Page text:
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Sedrick Nemeth
Date
20 Mar 2018
Tags
Olympic Art Project
Olympic Art Project

Jean-Blaise Evequoz

Born in Sion (SUI), Jean-Blaise, as known as JBE is a Swiss fencer and an artist. He won a bronze medal in fencing at the Montreal 1976 Olympic Games.

After law school, he then decided to become a painter and became a Bachelor of Fine Arts in Florence. With the athlete Al Oerter, he was one of the initiators of the Art of Olympians movement, which brings together former Olympic athletes converted to art. “I never left my Latin motto already at the time of my first training sessions: Mens sana in corpore sano. A healthy mind in a healthy body”.

He never stopped practicing fencing and now he accompanies the talented youngsters in world cups and shoots with young people to stimulate them. “Sport had taught me that talent without work is a dirty mania. I live only for painting, and for me it's a wonderful adventure that continues with the Games, and that allows me to share my passion with the same energy as Olympians”. He is now recognised as a professional artist, he exhibits his art all around the world.


This experience offers Olympian artists an opportunity to promote the shared values between sport and art. Jean Blaise Evequoz
Interview
What do you think about this experience? What is your overall opinion/feeling?

For me, it was simply incredible to be invited by the IOC to the Games in Korea. I felt like an athlete in Montreal all over again. I’ve managed to get to the Olympic Games, but I want a medal! The success of this first experience was extremely important for me. As I was making my way out the Village, being congratulated by people who had put their trust in me, it felt like I was leaving with a medal around my neck.

How did the athlete react when they met you on the field? Did they participate?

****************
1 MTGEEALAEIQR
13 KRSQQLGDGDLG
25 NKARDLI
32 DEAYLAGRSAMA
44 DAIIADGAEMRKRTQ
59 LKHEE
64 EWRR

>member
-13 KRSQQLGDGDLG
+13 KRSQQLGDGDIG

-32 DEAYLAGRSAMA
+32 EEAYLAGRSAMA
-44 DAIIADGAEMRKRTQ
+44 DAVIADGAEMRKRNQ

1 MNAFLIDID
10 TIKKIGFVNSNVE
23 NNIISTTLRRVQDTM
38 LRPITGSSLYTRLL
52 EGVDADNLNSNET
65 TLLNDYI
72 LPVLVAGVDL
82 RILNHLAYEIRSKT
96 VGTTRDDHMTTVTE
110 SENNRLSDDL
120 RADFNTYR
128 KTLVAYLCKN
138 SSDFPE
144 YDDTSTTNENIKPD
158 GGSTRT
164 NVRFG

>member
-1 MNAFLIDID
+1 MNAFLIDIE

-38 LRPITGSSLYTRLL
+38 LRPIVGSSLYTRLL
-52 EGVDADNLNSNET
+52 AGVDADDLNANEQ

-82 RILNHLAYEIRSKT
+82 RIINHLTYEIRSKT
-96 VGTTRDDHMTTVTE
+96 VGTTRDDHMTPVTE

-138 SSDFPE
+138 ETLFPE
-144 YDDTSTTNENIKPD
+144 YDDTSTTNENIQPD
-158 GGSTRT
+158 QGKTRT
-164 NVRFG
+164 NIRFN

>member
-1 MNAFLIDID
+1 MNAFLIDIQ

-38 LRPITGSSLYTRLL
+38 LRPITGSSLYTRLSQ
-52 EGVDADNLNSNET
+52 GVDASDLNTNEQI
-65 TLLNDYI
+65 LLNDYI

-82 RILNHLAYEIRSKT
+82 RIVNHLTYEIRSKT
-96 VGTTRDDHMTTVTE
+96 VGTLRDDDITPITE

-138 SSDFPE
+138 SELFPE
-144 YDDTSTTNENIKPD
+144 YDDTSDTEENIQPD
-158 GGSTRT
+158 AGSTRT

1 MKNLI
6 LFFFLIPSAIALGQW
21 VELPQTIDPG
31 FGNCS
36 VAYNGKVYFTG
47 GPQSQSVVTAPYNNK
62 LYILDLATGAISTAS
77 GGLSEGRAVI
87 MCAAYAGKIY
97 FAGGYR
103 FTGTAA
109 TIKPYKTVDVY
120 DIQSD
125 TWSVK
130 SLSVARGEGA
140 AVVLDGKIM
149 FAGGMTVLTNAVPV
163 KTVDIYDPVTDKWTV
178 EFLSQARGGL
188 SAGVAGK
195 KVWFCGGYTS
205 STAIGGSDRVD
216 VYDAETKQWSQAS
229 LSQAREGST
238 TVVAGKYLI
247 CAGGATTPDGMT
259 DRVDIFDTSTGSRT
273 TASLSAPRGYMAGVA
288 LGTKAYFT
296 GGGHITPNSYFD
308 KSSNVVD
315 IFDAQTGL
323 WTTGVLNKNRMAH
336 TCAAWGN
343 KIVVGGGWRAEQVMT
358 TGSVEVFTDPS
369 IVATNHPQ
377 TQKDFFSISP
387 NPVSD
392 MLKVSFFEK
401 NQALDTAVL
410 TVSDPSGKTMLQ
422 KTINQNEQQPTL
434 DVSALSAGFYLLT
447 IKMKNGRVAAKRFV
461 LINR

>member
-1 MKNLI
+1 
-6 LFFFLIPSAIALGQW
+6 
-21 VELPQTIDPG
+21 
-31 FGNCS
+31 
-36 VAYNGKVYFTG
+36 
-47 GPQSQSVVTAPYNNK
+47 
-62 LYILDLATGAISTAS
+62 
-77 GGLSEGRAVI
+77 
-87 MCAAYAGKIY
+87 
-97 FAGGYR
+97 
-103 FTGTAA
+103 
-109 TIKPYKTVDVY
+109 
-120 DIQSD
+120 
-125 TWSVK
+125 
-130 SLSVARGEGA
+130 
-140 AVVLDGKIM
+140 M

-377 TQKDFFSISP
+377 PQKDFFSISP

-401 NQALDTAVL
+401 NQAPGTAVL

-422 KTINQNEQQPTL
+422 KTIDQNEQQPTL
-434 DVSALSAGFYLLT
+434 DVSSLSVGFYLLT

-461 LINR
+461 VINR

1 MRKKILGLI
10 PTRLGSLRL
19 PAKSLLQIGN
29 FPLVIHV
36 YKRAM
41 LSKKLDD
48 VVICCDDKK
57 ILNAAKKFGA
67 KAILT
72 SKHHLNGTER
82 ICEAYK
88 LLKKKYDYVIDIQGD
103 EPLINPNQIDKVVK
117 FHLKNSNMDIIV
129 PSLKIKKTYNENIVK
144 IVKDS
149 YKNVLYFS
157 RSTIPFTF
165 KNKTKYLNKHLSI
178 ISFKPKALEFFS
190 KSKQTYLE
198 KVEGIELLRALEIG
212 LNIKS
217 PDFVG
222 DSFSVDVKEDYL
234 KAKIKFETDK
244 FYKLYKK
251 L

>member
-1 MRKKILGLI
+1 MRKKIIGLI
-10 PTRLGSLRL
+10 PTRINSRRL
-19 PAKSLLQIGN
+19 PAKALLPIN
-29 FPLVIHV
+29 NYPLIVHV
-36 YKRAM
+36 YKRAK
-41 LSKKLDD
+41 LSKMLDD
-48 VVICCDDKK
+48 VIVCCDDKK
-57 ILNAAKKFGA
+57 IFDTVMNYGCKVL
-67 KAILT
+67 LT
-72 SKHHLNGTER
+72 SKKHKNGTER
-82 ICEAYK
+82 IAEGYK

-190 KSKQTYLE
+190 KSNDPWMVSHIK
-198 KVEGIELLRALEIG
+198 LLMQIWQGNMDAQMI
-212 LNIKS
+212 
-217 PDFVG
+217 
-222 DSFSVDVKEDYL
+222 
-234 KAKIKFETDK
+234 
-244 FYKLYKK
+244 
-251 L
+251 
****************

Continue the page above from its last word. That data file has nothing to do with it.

This experience offers Olympian artists an opportunity to promote the shared values between sport and art. The enthusiasm of the IOC and WOA members really added to my sense of accomplishment. I look forward to continuing work on this amazing challenge.

According to you, did the athlete respond well to this art initiative?

Given that this was the first time it had been done, I think we showed that there was very much a place for this programme, and that it has enormous potential. All the athletes who took part in our project expressed their enthusiasm and said how much they enjoyed themselves. It’s really encouraging for the future. 

Will this project change the way you apprehend Olympic Art in the future ?

I’m convinced we’ve opened a door that will remain open. De Coubertin’s ideal was art and sport. I’m confident that this idea will continue to gain ground thanks to the information given to all the federations and athletes in the Village, and I will keep working to make sure that this happens.

What was your most challenging moment?

The real challenge was to succeed in opening the door for the future. The manner in which the venture was welcomed by the IOC and the WOA is proof of its merits. I left Korea extremely content and convinced that this is merely the start; there’s a lot still to do, but it’s incredible to have had the opportunity for trust to be placed in you, and to have been up to the task.

And your most memorable moment? The moment you will keep in mind.

I have so many fond memories that it’s difficult to choose. I’d say being welcomed onto the stage at the official IOC Session. I felt like I was part of this big family, not only because of my medal, but also because of the friendships I’ve made. And being there through my passion for art was simply magical.

What are your biggest takeaways?

I wouldn’t change anything about this amazing experience. It wasn’t easy to set up and develop the project, but such difficulties only make it more rewarding. Any athlete will tell you that.

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